Collaboration, collaboration: How public-private partnerships could make Europe more resilient

During 2016, economic losses triggered by natural disasters in Europe amounted to around USD 23 bn, of which only a third were covered by insurance. Globally, over the last 25 to 30 years, the growth rate of economic losses has outpaced insurance losses. Swiss Re believes this to be indicative of a long-term trend. Moreover, the burden both for the public sector and individuals is becoming increasingly onerous. In Europe alone during 2016, roughly 317,000 people were affected by Nat Cat events and 100, 000 buildings damaged or destroyed. Different countries have inevitably taken different paths to narrowing the protection gap. The one common denominator, however, is that collaboration in the form of public-private partnerships make a lot of sense.

In the UK, for example, there is a flood reinsurance scheme, known as Flood Re, that helps UK homeowners in need of cover in flood risk areas. It is a public-private partnership between the government and the country’s insurers. Its goal is to increase the availability and affordability of flood cover, thereby strengthening homeowners’ financial resilience.

Flood Re solves the affordability issue by enabling insurers to reinsure their flood risks. The insurers pay an annual levy of GBP 180m to Flood Re that funds the organisation and enables it to charge premiums to insurers below the risk-reflected price. In turn, they are able to pass on the price benefit to homeowners.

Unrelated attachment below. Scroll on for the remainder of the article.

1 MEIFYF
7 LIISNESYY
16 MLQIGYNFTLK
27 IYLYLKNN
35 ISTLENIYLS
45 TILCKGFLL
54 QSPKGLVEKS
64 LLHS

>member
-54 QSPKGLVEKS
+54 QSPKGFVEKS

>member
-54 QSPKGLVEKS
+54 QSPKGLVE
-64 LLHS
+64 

The Nat Cat scheme operating in France is a public-private partnership between the country’s insurers and Caisse Centrale de Reassurance (CCR), a 100% state-owned reinsurer. The protection offered covers a wide range of natural hazards. A flat rate premium is applied to all insureds regardless of the severity of the Nat Cat risk to which they are exposed. The system is largely voluntary and the service CCR provides is very comprehensive, ranging from risk modelling to prevention. Protection is accessible and affordable, and the CCR is not a financial burden on the state.

At a recent industry conference hosted by Swiss Re, European re/insurance executives, representatives of insurance industry associations and stakeholders from the public sector, examined public-private partnership models already in operation and their significance for government policies.

The conference demonstrated that insurance and mitigation/prevention go hand in hand. However, because it is impossible to rule out all eventualities, there will always be a residual element of risk, which is where insurance comes in. The solution is often a trade-off between the principle of solidarity and affordability for all and the principle of risk-based pricing and incentives for prevention.

Supporting financial resilience

Re/insurance supports financial resilience by acting as a shock absorber and promoting growth through its core businesses. This is particularly important in a challenging and volatile macro-economic environment.

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